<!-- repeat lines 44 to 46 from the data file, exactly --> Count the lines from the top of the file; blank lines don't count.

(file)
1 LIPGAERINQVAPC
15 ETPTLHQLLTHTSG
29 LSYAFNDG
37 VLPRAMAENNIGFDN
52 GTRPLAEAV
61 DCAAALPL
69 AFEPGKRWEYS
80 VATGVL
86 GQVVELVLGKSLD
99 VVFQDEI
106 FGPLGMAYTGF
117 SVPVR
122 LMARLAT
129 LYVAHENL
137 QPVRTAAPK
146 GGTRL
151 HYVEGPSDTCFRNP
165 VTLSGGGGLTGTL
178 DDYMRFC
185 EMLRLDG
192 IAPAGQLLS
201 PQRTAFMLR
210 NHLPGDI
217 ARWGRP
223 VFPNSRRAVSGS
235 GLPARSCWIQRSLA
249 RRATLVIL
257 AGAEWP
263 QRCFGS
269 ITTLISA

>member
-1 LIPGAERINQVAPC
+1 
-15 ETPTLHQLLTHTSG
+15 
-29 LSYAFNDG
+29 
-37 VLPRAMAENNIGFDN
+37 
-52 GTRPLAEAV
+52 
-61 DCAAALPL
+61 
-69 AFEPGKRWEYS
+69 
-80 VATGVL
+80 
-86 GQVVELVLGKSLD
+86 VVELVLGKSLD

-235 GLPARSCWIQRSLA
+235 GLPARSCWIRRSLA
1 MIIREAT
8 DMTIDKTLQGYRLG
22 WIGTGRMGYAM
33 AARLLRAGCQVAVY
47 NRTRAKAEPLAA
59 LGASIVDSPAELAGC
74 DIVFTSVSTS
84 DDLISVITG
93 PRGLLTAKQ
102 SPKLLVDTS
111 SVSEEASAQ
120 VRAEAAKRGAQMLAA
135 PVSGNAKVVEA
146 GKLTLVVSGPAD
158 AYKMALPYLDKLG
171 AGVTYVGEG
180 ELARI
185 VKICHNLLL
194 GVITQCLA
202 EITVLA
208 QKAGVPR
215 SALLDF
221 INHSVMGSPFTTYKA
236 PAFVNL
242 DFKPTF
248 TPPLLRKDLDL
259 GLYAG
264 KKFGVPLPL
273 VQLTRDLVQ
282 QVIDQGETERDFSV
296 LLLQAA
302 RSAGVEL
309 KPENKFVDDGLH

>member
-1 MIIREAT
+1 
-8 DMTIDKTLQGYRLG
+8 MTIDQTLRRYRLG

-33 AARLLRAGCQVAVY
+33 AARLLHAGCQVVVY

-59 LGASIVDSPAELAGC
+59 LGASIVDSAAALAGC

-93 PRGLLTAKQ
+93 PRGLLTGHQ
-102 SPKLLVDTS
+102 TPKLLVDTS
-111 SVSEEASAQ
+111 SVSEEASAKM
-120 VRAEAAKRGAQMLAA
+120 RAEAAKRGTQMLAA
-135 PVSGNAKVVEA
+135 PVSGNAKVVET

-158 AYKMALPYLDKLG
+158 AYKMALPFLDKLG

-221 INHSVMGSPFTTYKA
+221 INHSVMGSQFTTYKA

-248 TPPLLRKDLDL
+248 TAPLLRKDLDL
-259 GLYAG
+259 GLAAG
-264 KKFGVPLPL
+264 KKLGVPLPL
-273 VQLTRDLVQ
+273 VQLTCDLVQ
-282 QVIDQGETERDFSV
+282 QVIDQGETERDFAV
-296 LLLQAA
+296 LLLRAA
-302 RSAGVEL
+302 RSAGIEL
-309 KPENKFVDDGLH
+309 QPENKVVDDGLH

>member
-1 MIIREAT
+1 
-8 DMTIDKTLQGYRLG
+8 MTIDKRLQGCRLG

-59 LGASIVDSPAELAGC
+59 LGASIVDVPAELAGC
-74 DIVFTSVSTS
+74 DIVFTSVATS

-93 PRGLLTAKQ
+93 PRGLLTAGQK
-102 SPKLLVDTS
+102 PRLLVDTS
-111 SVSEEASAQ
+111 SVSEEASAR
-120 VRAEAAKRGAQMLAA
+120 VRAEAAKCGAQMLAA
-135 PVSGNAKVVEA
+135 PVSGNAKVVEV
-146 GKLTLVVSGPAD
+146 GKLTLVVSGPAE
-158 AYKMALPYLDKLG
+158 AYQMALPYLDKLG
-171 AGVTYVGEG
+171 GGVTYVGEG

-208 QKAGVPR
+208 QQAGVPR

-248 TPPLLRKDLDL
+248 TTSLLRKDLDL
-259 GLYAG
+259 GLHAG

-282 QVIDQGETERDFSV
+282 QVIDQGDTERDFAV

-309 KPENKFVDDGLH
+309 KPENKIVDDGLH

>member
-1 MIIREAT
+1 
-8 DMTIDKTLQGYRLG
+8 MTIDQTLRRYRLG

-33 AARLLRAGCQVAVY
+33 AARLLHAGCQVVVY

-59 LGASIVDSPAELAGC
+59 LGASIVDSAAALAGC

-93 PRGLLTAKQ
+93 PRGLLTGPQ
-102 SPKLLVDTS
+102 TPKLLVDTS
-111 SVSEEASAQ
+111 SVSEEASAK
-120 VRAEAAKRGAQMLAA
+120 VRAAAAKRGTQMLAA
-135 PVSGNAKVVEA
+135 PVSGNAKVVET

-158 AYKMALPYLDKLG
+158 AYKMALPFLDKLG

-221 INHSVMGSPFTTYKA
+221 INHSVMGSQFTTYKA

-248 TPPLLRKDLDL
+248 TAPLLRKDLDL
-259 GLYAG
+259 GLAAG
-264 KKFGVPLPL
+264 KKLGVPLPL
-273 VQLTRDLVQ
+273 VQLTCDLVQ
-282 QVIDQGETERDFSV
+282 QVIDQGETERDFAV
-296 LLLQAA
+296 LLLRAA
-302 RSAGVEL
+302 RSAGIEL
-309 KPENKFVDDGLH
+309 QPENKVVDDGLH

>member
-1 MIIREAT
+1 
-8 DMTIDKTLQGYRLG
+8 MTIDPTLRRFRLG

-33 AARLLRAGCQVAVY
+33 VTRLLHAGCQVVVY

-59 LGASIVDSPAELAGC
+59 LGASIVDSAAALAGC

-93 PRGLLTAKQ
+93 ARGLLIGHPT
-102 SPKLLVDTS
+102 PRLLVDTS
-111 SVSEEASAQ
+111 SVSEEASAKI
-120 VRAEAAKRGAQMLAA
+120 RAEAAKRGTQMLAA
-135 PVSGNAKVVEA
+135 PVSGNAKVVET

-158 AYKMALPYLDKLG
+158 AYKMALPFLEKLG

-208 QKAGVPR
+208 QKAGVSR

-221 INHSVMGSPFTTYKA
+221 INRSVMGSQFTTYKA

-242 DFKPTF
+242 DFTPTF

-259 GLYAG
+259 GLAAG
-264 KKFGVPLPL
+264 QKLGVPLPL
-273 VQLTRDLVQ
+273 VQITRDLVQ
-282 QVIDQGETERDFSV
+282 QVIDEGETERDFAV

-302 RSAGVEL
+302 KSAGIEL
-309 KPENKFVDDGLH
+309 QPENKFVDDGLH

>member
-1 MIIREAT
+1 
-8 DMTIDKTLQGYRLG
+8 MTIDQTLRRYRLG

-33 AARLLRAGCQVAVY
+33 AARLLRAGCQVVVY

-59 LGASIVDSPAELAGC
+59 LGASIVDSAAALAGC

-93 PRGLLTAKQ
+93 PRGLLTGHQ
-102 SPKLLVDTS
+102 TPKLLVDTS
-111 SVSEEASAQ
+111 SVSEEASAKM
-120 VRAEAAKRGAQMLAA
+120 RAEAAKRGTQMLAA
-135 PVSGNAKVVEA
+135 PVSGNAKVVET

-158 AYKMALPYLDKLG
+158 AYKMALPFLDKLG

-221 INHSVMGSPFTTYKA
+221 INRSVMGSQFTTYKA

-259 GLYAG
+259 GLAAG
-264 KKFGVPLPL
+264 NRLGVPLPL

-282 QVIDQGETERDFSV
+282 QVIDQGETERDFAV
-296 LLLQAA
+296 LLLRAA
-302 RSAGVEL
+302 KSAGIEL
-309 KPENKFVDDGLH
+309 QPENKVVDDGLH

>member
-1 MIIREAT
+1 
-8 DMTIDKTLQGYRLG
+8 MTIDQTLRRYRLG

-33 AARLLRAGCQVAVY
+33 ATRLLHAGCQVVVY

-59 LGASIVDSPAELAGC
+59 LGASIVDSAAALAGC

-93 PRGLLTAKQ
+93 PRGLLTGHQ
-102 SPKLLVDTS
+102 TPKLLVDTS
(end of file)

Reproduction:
-69 AFEPGKRWEYS
+69 
-80 VATGVL